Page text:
In Pursuit of Hand-Drawn Type
I am 2 weeks into the Modern Calligraphy Summit 2.0, a 3-week intensive calligraphy course. It's a summit that happens online, but requires you to keep up if you want to benefit fully from the social network and webinars that happens through it.
I've been lusting for years over hand-drawn type. I follow many calligraphers, sign painters and type designers on Instagram. One of my favorite things about traveling is getting to see how other regions of the world communicate through their signage (especially in countries where the characters are foreign to me, such as India and Korea.) But I never took it upon myself to learn what I assumed was a difficult and tedious skill. Because... my handwriting is total shit. And if I learned anything in design school, it's that my technical drawing skills are shit too.
But I've taught myself other cool crafts. Like how to weld. And blow glass. And sew to a surprisingly professional level. And build safe flame effects with propane. Why couldn't I learn how to draw letters well?
So I used a healthy portion of my professional development fund* this year to pay the tuition and buy a ton of fun supplies for my journey.
Week one was pretty much what I expected. I quickly fell behind the Mon-Wed-Fri class pace, with, well, normal life happening, and spent the weekend catching up. I burned through hours and hours of brush and copperplate practice to feel as if I'm still complete shit at calligraphy.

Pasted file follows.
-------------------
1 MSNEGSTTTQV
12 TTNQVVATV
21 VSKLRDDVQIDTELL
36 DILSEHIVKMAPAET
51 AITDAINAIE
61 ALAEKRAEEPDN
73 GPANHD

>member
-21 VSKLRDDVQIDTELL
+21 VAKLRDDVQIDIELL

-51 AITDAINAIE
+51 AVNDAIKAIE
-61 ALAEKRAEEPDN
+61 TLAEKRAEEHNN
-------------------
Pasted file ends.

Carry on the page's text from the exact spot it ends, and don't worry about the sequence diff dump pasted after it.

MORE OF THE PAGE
But this week I turned a corner. I continue to practice in my spare time, and I'm finding moments of "ah-HA!" where I can write a word that actually looks... good! I'm figuring out the correct form to keep a consistent slant in my copperplate. I'm carrying brush pens around so my work doodles are now letterform practice (and bonus: my sketchbook looks waaay cooler now). I am seeing the cool hand-drawn stuff out in the world that used to mesmerize me and now I'm able to read into what strokes made up the form, and try to replicate it myself. I've even started playing with it in my professional work, by hooking up my wacom tablet and using Adobe Illustrator in new ways.
As for the summit, the classes have now turned from fundamentals to more creative applications and I'm finding myself very inspired to practice and explore more styles and approaches. Tonight's class will teach me how to letter onto leaves and rocks! Leaves and rocks, guys. Coooool.
I'm excited to keep this momentum up through the rest of the summit and into my professional and personal pursuits!
*At BSD, each employee gets $1,000/year to spend on their personal professional development. Being a designer, I tend to take this notion quite liberally and do fun creative shit with it. (See last year for an example)